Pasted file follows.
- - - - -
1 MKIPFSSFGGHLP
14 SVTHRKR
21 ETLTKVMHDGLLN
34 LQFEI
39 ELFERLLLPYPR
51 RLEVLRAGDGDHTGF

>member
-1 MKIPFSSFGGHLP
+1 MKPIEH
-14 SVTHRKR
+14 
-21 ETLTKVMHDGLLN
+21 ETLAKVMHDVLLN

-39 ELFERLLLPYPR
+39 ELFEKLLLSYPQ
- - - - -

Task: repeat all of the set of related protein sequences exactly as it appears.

1 MKIPFSSFGGHLP
14 SVTHRKR
21 ETLTKVMHDGLLN
34 LQFEI
39 ELFERLLLPYPR
51 RLEVLRAGDGDHTGF

>member
-1 MKIPFSSFGGHLP
+1 MKPIEH
-14 SVTHRKR
+14 
-21 ETLTKVMHDGLLN
+21 ETLAKVMHDVLLN

-39 ELFERLLLPYPR
+39 ELFEKLLLSYPQ